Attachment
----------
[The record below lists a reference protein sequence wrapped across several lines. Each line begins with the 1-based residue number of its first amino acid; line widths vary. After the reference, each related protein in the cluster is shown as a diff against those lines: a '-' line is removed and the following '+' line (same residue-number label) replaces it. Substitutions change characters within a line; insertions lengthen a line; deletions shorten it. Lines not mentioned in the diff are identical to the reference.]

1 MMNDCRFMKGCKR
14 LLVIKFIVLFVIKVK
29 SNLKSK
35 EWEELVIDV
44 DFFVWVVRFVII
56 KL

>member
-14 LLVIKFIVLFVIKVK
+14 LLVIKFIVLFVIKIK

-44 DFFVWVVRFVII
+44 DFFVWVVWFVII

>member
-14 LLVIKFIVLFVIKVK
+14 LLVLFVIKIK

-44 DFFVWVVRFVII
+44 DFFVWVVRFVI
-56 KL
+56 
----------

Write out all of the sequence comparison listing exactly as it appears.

[The record below lists a reference protein sequence wrapped across several lines. Each line begins with the 1-based residue number of its first amino acid; line widths vary. After the reference, each related protein in the cluster is shown as a diff against those lines: a '-' line is removed and the following '+' line (same residue-number label) replaces it. Substitutions change characters within a line; insertions lengthen a line; deletions shorten it. Lines not mentioned in the diff are identical to the reference.]

1 MMNDCRFMKGCKR
14 LLVIKFIVLFVIKVK
29 SNLKSK
35 EWEELVIDV
44 DFFVWVVRFVII
56 KL

>member
-14 LLVIKFIVLFVIKVK
+14 LLVIKFIVLFVIKIK

-44 DFFVWVVRFVII
+44 DFFVWVVWFVII

>member
-14 LLVIKFIVLFVIKVK
+14 LLVLFVIKIK

-44 DFFVWVVRFVII
+44 DFFVWVVRFVI
-56 KL
+56 